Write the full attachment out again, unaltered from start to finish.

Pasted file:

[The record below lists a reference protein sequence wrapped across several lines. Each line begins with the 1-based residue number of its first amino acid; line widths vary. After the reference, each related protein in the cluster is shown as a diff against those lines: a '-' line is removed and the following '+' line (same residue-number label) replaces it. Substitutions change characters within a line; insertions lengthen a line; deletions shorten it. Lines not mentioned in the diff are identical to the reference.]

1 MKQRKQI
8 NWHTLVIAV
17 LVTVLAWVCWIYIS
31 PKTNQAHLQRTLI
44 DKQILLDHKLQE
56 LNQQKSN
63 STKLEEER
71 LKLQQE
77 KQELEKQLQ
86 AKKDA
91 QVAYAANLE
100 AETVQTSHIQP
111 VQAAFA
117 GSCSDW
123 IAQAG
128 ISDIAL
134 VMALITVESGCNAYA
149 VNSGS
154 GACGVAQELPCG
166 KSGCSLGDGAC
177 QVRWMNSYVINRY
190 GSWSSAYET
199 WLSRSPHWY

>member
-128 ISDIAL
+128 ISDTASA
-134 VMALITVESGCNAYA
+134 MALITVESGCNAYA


[The record below lists a reference protein sequence wrapped across several lines. Each line begins with the 1-based residue number of its first amino acid; line widths vary. After the reference, each related protein in the cluster is shown as a diff against those lines: a '-' line is removed and the following '+' line (same residue-number label) replaces it. Substitutions change characters within a line; insertions lengthen a line; deletions shorten it. Lines not mentioned in the diff are identical to the reference.]

1 MKQRKQI
8 NWHTLVIAV
17 LVTVLAWVCWIYIS
31 PKTNQAHLQRTLI
44 DKQILLDHKLQE
56 LNQQKSN
63 STKLEEER
71 LKLQQE
77 KQELEKQLQ
86 AKKDA
91 QVAYAANLE
100 AETVQTSHIQP
111 VQAAFA
117 GSCSDW
123 IAQAG
128 ISDIAL
134 VMALITVESGCNAYA
149 VNSGS
154 GACGVAQELPCG
166 KSGCSLGDGAC
177 QVRWMNSYVINRY
190 GSWSSAYET
199 WLSRSPHWY

>member
-128 ISDIAL
+128 ISDTASA
-134 VMALITVESGCNAYA
+134 MALITVESGCNAYA